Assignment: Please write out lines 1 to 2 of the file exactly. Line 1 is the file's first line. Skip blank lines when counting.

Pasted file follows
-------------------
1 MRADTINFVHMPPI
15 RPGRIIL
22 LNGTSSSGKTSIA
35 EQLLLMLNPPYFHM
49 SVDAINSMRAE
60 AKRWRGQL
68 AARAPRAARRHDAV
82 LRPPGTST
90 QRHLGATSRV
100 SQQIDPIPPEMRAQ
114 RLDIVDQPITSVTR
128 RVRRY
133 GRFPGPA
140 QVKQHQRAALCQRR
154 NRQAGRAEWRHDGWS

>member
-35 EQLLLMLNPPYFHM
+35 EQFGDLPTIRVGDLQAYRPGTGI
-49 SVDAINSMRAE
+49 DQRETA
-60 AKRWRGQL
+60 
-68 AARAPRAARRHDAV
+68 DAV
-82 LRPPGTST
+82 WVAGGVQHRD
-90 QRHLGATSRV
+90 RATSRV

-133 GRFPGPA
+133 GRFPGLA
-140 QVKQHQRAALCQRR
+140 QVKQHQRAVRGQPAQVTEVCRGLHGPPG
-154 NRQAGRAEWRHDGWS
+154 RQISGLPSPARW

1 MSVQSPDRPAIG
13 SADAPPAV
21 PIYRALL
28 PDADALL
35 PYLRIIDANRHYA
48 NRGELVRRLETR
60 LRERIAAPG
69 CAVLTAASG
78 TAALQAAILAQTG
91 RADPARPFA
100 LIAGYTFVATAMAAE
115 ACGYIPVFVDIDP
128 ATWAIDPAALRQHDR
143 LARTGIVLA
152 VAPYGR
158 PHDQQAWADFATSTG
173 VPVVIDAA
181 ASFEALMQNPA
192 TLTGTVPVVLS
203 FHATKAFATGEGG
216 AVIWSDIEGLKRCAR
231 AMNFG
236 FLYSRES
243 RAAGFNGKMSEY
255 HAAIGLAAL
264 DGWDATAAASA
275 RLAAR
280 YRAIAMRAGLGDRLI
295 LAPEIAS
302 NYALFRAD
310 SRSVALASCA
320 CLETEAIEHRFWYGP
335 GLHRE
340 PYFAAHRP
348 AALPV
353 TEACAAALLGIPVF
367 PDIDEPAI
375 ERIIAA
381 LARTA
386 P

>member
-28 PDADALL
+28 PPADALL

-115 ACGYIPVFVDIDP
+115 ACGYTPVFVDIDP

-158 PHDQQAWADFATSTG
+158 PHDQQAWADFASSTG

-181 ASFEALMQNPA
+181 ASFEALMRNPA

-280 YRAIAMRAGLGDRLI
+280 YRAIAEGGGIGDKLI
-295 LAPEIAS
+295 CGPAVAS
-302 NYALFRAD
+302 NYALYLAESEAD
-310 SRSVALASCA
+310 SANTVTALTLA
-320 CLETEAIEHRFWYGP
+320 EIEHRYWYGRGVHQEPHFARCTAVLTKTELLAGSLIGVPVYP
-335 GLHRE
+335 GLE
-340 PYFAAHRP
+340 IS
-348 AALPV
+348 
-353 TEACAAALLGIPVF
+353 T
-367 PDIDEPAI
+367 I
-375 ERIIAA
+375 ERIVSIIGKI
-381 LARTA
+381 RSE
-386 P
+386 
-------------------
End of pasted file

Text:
1 MRADTINFVHMPPI
15 RPGRIIL